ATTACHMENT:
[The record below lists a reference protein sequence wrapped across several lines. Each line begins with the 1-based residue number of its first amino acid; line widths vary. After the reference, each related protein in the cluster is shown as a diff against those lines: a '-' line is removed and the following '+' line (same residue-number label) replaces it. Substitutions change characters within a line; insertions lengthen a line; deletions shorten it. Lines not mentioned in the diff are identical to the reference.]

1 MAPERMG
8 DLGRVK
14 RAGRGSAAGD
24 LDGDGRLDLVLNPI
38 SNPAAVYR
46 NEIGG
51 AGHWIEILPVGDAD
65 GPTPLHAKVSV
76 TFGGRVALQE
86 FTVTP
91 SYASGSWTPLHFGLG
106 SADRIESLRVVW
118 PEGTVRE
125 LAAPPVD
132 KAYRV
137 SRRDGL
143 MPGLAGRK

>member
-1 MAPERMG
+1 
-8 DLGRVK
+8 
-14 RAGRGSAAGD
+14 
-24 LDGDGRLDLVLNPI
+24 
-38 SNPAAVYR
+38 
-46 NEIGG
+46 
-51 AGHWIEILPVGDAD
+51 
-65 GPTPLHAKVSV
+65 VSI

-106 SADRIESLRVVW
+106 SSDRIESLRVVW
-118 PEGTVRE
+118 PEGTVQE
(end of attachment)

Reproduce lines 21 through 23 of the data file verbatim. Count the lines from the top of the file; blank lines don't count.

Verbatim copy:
+1 
-8 DLGRVK
+8 